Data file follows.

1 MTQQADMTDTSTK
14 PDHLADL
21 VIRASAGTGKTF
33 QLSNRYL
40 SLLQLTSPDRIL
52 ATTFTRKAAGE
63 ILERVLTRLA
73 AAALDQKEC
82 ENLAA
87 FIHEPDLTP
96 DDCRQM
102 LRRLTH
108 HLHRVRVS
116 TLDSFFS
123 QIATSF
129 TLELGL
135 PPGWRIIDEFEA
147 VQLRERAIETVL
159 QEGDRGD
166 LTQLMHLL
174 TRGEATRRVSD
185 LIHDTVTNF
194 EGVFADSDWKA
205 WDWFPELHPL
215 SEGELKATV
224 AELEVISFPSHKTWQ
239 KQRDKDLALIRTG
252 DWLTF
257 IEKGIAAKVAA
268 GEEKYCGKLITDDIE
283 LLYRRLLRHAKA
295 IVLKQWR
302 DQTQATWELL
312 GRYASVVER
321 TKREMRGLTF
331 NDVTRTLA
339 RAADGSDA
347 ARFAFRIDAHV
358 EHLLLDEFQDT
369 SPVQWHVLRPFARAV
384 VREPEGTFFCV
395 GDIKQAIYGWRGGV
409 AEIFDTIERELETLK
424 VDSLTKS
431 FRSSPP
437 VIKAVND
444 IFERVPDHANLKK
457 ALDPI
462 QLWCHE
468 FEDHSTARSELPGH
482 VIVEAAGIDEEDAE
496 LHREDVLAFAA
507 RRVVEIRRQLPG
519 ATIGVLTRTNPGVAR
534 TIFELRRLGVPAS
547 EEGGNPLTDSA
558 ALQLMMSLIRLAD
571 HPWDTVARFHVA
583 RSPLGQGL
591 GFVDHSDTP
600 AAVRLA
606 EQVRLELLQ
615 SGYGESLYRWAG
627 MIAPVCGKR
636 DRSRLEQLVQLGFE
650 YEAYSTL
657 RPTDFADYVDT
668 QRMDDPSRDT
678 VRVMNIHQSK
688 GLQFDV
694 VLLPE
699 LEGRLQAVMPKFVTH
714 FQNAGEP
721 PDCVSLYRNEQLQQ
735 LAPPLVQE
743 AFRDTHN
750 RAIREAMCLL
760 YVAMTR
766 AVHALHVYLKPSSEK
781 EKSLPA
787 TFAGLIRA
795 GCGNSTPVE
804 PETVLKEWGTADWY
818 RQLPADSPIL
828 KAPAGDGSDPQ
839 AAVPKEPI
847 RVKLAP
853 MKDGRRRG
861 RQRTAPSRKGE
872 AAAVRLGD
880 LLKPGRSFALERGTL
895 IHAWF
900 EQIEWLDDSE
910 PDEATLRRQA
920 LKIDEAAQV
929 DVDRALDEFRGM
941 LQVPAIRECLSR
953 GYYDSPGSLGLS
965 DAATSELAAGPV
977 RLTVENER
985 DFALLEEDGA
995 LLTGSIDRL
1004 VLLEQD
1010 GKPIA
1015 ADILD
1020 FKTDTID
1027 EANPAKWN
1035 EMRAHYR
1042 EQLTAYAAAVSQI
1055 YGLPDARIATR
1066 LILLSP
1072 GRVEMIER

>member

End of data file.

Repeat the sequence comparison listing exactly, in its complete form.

1 MTQQADMTDTSTK
14 PDHLADL
21 VIRASAGTGKTF
33 QLSNRYL
40 SLLQLTSPDRIL
52 ATTFTRKAAGE
63 ILERVLTRLA
73 AAALDQKEC
82 ENLAA
87 FIHEPDLTP
96 DDCRQM
102 LRRLTH
108 HLHRVRVS
116 TLDSFFS
123 QIATSF
129 TLELGL
135 PPGWRIIDEFEA
147 VQLRERAIETVL
159 QEGDRGD
166 LTQLMHLL
174 TRGEATRRVSD
185 LIHDTVTNF
194 EGVFADSDWKA
205 WDWFPELHPL
215 SEGELKATV
224 AELEVISFPSHKTWQ
239 KQRDKDLALIRTG
252 DWLTF
257 IEKGIAAKVAA
268 GEEKYCGKLITDDIE
283 LLYRRLLRHAKA
295 IVLKQWR
302 DQTQATWELL
312 GRYASVVER
321 TKREMRGLTF
331 NDVTRTLA
339 RAADGSDA
347 ARFAFRIDAHV
358 EHLLLDEFQDT
369 SPVQWHVLRPFARAV
384 VREPEGTFFCV
395 GDIKQAIYGWRGGV
409 AEIFDTIERELETLK
424 VDSLTKS
431 FRSSPP
437 VIKAVND
444 IFERVPDHANLKK
457 ALDPI
462 QLWCHE
468 FEDHSTARSELPGH
482 VIVEAAGIDEEDAE
496 LHREDVLAFAA
507 RRVVEIRRQLPG
519 ATIGVLTRTNPGVAR
534 TIFELRRLGVPAS
547 EEGGNPLTDSA
558 ALQLMMSLIRLAD
571 HPWDTVARFHVA
583 RSPLGQGL
591 GFVDHSDTP
600 AAVRLA
606 EQVRLELLQ
615 SGYGESLYRWAG
627 MIAPVCGKR
636 DRSRLEQLVQLGFE
650 YEAYSTL
657 RPTDFADYVDT
668 QRMDDPSRDT
678 VRVMNIHQSK
688 GLQFDV
694 VLLPE
699 LEGRLQAVMPKFVTH
714 FQNAGEP
721 PDCVSLYRNEQLQQ
735 LAPPLVQE
743 AFRDTHN
750 RAIREAMCLL
760 YVAMTR
766 AVHALHVYLKPSSEK
781 EKSLPA
787 TFAGLIRA
795 GCGNSTPVE
804 PETVLKEWGTADWY
818 RQLPADSPIL
828 KAPAGDGSDPQ
839 AAVPKEPI
847 RVKLAP
853 MKDGRRRG
861 RQRTAPSRKGE
872 AAAVRLGD
880 LLKPGRSFALERGTL
895 IHAWF
900 EQIEWLDDSE
910 PDEATLRRQA
920 LKIDEAAQV
929 DVDRALDEFRGM
941 LQVPAIRECLSR
953 GYYDSPGSLGLS
965 DAATSELAAGPV
977 RLTVENER
985 DFALLEEDGA
995 LLTGSIDRL
1004 VLLEQD
1010 GKPIA
1015 ADILD
1020 FKTDTID
1027 EANPAKWN
1035 EMRAHYR
1042 EQLTAYAAAVSQI
1055 YGLPDARIATR
1066 LILLSP
1072 GRVEMIER

>member